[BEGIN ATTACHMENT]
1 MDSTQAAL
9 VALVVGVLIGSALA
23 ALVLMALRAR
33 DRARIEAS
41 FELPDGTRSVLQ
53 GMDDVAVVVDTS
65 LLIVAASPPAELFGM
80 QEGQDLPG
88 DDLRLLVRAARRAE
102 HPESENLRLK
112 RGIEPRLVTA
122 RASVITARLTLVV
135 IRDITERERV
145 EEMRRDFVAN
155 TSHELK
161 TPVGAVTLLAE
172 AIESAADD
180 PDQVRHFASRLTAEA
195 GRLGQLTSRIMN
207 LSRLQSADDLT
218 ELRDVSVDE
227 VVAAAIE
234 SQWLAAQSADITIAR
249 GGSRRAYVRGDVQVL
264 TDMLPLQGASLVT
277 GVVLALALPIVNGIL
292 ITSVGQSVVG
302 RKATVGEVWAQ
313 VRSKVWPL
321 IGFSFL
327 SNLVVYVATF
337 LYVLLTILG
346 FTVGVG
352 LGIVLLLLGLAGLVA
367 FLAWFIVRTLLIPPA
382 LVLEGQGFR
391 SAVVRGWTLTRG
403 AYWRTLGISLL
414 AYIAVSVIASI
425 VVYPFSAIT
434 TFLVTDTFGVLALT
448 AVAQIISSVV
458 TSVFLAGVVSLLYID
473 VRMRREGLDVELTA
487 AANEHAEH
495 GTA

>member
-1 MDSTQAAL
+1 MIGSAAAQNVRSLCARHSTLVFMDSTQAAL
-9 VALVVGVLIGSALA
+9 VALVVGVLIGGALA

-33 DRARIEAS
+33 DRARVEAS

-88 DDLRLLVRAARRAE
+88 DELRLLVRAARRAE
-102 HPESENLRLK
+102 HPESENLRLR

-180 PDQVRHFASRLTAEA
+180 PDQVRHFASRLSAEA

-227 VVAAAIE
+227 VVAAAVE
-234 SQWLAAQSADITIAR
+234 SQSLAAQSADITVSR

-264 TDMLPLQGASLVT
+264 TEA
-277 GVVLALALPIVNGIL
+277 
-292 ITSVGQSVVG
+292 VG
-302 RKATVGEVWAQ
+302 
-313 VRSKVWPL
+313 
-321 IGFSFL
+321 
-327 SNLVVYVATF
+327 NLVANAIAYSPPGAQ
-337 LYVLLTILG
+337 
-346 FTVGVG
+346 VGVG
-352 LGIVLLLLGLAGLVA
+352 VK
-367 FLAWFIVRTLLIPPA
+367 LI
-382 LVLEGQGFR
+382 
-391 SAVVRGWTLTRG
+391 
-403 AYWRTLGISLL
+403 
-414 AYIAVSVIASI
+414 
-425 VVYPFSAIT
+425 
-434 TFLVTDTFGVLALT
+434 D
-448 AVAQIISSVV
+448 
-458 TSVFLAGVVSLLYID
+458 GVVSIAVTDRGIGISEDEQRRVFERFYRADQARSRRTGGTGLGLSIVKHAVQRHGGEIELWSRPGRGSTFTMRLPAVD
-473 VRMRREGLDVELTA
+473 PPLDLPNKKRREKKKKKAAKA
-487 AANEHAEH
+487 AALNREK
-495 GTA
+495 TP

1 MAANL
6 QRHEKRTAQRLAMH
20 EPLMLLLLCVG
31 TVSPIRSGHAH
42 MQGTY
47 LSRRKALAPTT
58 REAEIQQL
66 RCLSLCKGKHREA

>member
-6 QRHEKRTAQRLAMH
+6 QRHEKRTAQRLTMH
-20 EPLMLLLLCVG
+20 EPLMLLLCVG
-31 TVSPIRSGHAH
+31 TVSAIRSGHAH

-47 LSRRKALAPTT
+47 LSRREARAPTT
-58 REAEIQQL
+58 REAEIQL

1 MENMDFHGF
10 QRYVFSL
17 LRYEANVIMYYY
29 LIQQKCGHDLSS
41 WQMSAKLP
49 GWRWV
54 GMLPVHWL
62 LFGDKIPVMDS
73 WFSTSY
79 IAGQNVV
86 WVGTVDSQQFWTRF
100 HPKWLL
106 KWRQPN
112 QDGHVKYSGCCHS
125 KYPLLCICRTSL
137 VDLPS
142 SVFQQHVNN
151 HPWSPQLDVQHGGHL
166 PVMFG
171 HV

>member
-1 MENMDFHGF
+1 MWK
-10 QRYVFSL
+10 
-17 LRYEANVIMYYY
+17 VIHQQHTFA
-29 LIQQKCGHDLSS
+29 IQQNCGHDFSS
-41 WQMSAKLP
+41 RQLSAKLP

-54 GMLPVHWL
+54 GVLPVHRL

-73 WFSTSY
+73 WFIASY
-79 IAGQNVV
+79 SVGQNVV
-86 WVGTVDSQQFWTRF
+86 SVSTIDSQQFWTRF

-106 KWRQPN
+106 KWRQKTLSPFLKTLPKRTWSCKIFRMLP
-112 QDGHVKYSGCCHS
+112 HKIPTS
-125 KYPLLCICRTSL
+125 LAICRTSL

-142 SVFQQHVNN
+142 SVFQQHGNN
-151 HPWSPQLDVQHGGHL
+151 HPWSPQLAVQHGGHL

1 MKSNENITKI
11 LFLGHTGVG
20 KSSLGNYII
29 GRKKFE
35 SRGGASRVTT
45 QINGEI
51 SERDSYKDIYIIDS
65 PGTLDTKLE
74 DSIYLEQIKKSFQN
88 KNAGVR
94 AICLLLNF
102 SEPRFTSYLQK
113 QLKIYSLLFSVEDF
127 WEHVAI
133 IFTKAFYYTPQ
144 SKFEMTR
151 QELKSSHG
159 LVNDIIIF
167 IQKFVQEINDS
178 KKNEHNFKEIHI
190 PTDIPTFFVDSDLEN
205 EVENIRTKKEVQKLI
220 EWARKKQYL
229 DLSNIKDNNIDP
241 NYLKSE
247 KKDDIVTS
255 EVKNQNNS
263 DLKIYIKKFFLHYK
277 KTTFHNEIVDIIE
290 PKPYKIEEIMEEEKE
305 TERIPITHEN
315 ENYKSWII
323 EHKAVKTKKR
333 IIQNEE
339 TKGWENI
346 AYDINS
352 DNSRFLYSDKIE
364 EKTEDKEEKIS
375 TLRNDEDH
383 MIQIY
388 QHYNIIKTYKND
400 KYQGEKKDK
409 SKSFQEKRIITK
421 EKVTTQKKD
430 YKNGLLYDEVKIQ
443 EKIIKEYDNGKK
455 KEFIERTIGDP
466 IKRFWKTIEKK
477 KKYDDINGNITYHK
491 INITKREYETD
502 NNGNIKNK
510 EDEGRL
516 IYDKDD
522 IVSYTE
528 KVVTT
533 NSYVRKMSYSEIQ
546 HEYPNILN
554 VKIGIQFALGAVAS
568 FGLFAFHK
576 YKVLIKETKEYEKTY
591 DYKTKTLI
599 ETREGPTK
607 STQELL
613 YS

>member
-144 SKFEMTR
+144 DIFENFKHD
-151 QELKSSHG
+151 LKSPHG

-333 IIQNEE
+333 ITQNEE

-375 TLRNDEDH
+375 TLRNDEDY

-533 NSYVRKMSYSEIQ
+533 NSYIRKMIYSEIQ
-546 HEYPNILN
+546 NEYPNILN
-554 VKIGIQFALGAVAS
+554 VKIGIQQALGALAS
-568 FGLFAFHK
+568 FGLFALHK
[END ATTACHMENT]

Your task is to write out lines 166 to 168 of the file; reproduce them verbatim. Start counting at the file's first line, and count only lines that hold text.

-106 KWRQPN
+106 KWRQKTLSPFLKTLPKRTWSCKIFRMLP
-112 QDGHVKYSGCCHS